Isle of Wight Surf History

Here is an excerpt about the Isle of Wight from Roger Mansfield’s new book ‘The Surfing Tribe’ A History of Surfing in Britain’

Roger Backhouse and his friends Mike Hutchinson, Sid Pitman, Ben Kelly and a handful of others are attributed with being the first island residents to start surfing in 1964. They picked up the idea from a holiday to Cornwall and returned with a couple of surfboards knowing that waves struck the beaches of their island home on occasion.

Hutchinson, who was a woodwork teacher, shaped himself a balsa wood board which he ambitiously then coated in resin to seal it without using any fibreglass. It had a short but effective life!

Meanwhile Pitman and Kelly constructed hollow wooden boards which reputedly became heavy very rapidly as they took on water. After surfing it was a long wait at the waters edge while the water drained out through the bung-hole before the board could be lifted up the beach.

Image by Roger Powley

By 1965 they had formed the I.O.W. Surf Club based at their home beach of Ventnor, although by then they were aware that Freshwater and Compton Bay on the south west coast received bigger and more frequent waves.

So keen were they to promote the sport on the island that they advertised meetings in the island paper to attract new members which drew a young aspirants like Glyn Kernick and Keith Williams into the sport.

Keith remembers, “ The club became very much the centre of all surfing action rapidly drawing in some disparate small groups of individuals who were already having their own experiments with surfing on other parts of the island.”

Their motivation was raised by the return briefly of an island son, Rob Ward, who as an officer in the Royal Navy had travelled globally and learnt to surf whilst in South Africa. His experience and ability was very high setting a new standard of achievement in the waves for other surfers on the island to aim for.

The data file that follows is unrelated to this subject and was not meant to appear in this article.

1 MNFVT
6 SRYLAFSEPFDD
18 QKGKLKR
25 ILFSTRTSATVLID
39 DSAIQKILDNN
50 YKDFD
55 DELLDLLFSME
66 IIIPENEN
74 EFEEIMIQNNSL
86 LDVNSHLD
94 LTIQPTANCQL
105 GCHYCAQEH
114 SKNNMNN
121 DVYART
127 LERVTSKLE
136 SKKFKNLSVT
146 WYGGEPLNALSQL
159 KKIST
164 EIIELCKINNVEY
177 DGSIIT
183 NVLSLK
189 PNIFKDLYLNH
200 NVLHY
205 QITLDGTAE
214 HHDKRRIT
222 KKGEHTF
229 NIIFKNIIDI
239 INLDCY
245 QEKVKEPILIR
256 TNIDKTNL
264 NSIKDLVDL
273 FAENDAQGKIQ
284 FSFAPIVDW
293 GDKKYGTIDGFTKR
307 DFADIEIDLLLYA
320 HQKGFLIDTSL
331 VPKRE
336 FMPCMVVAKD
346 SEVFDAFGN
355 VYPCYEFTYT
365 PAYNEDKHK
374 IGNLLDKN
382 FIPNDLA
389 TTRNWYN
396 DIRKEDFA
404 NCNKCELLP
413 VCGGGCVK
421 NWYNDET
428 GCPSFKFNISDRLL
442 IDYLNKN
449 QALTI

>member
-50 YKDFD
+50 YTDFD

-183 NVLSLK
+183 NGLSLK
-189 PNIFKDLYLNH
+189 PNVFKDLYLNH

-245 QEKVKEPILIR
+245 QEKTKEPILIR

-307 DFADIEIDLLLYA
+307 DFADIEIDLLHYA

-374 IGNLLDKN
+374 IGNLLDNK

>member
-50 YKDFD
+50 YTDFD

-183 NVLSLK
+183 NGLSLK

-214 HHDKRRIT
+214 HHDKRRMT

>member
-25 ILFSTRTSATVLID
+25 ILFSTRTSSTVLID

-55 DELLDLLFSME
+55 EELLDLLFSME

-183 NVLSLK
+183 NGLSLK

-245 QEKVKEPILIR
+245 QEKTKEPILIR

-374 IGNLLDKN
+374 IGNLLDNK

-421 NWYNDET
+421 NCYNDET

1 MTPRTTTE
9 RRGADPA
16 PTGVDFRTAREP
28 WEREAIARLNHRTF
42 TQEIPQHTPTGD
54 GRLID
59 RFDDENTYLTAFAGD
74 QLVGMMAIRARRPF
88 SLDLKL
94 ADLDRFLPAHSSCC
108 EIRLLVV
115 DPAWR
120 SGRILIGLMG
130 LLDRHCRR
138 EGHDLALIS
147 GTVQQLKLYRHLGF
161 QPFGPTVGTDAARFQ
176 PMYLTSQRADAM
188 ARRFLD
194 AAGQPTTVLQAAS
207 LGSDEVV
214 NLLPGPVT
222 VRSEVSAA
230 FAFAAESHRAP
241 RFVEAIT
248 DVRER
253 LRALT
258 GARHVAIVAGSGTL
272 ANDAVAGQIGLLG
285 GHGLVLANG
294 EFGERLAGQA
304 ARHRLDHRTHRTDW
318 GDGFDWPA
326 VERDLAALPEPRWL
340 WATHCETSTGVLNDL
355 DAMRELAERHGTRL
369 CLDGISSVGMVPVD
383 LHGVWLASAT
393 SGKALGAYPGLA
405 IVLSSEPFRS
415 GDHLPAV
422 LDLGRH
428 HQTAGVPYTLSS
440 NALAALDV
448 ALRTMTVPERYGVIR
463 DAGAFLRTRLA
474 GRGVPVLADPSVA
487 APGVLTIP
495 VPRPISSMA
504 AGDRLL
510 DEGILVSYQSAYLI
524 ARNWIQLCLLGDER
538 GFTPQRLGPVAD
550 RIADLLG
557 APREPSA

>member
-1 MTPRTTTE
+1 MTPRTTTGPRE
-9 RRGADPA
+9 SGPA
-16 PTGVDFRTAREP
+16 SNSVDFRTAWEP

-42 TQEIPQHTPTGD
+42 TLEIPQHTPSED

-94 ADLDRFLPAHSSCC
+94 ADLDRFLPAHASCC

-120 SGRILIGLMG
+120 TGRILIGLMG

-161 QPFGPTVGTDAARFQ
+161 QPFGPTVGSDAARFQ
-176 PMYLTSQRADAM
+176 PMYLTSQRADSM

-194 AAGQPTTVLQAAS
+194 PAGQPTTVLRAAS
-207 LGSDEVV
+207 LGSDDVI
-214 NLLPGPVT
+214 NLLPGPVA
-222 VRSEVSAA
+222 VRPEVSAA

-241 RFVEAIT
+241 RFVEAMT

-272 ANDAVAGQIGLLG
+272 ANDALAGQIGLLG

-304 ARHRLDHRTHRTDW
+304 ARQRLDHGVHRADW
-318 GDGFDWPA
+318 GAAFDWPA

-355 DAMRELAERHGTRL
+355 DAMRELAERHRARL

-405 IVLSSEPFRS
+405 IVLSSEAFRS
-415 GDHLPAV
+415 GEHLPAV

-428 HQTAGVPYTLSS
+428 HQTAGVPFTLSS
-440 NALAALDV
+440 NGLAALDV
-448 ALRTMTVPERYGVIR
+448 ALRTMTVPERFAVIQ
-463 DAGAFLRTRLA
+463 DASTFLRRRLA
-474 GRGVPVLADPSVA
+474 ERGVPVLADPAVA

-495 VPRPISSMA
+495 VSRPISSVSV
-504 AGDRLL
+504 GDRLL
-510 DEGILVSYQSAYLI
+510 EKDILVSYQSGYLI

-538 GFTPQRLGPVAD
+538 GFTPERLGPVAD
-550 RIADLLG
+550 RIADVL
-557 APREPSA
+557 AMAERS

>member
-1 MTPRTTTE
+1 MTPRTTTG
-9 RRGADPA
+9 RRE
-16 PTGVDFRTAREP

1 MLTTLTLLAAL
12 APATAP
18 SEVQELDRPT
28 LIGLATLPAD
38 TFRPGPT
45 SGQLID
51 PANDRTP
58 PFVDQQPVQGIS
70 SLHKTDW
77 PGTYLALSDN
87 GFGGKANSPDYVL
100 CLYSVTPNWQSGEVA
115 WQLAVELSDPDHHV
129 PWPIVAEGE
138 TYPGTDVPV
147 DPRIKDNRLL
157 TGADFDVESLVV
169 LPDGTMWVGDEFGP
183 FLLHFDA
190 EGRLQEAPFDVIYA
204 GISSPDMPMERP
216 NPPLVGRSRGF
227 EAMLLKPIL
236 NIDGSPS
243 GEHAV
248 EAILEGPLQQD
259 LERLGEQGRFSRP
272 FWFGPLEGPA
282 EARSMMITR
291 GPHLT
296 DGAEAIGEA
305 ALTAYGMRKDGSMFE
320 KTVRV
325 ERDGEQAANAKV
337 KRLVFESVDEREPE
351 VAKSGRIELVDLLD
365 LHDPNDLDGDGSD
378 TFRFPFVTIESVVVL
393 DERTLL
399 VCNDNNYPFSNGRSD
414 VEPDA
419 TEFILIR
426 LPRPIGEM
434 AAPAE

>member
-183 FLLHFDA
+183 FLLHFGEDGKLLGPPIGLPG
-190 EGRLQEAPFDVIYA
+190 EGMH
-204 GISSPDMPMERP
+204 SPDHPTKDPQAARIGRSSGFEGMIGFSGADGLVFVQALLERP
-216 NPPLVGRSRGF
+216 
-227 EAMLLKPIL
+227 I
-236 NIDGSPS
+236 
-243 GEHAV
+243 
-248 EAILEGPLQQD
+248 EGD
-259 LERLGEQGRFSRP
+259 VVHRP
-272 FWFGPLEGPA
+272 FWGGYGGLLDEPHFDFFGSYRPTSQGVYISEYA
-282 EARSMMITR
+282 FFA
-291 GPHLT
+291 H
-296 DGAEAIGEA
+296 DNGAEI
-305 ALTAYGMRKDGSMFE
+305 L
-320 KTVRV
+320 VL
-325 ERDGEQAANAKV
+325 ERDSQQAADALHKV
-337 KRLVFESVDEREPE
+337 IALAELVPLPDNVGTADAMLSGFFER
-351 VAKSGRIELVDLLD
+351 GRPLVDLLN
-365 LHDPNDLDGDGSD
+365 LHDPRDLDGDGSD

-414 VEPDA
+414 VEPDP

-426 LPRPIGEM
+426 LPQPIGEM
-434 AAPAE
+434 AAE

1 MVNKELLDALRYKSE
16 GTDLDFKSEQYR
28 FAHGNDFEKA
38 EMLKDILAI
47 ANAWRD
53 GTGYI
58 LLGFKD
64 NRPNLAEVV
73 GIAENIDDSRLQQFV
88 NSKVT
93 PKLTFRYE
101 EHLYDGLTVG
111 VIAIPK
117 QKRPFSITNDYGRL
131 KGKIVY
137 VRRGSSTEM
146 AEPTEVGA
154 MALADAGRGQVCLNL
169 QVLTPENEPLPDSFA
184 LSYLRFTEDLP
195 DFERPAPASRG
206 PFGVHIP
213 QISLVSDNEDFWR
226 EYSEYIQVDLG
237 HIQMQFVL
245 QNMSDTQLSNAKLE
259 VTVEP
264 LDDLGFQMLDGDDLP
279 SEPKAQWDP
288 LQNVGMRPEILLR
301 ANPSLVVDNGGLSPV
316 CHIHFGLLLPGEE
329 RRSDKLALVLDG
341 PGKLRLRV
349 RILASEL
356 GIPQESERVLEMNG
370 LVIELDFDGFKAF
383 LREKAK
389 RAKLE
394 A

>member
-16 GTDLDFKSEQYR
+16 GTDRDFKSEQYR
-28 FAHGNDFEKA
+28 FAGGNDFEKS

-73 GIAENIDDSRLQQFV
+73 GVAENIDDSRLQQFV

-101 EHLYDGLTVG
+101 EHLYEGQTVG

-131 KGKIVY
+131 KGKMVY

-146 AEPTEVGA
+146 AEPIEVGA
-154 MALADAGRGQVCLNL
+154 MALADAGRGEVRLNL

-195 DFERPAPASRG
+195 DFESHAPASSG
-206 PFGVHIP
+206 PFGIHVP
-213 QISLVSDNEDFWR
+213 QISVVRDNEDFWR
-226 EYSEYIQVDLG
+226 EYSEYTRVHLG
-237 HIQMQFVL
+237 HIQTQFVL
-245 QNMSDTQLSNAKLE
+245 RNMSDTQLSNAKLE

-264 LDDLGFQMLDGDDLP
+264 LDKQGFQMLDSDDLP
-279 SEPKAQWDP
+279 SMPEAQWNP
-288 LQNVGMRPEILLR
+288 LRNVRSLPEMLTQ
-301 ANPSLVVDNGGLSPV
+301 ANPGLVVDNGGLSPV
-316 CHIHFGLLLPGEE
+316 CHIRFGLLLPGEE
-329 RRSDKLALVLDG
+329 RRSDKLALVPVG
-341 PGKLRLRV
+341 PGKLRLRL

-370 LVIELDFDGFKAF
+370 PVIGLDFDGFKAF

Ward abandoned his sea-faring career and the island to become a world travelling surf explorer, which earnt him some esoteric recognition as Britains first big wave rider.

By 1969 friendly links with the new surfing fraternity developing around the Bournemouth stretch of the south coast resulted in a communal event called the South Coast Surfing Championships taking place at Compton. IOW won the team prize and team member, Roger Cooper, the individual title of the first South Coast Champion.

The Isle of Wight has been the breeding ground of a number of significant creative talents in British surfing who ultimately migrated themselves to the mainland to make more of an impact upon the sport and its followers.

Derek Thompson, who transplanted to Cornwall, provided many of southern Britains surfers with their first professionally made ‘Cosmic’ ankle leash in the early 70s, in so doing, liberating them from long swims to the beach after wipeouts.

Roger Cooper and Tad Ciastula both became nationally respected surfboard shapers and board builders, both finding reason to move to the mainland to sustain a viable working surfing lifestyle in south Wales and Newquay respectively.

Todays high profile island surfing son is Johnny Fryer who has been experimenting with pro-surfer status since the new Millenium. (beat Stokesy to win Animal event in Newquay 2006)

The quote ‘Roger Backhouse and his friends Mike Hutchinson, Sid Pitman, Ben Kelly and a handful of others are attributed with being the first island residents to start surfing in 1964’ as we understand, is not entirely true. If you have any information as to who may have been the first to surf on the Island or have any stories from around this time please let us know. You can contact us by email or by using the contact screen.

Roger Mansfield was British Open Champion in 1970, he took the British Masters title in 1989 and then the English Longboard Title in 1991. Roger was also a founder member of Surfers Against Sewage. If you would like to know more about Roger or if you are interested in his book ‘The Surfing Tribe’ then you can go to his websites via the links page.